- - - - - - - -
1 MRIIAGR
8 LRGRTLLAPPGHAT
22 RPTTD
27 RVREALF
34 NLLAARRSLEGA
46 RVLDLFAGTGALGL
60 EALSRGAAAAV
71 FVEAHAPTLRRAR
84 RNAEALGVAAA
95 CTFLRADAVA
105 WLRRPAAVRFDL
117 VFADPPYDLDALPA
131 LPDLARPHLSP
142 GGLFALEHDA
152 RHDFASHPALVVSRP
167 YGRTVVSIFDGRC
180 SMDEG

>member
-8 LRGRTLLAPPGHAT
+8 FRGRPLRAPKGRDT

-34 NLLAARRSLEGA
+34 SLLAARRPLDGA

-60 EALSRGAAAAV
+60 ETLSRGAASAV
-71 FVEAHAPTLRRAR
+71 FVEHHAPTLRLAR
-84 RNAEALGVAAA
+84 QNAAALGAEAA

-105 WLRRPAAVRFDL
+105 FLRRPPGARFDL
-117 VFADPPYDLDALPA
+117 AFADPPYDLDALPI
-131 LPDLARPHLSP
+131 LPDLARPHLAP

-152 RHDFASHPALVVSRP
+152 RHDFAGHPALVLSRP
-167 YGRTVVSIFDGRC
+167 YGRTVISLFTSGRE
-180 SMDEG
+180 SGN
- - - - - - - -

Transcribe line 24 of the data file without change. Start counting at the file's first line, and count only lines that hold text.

+60 ETLSRGAASAV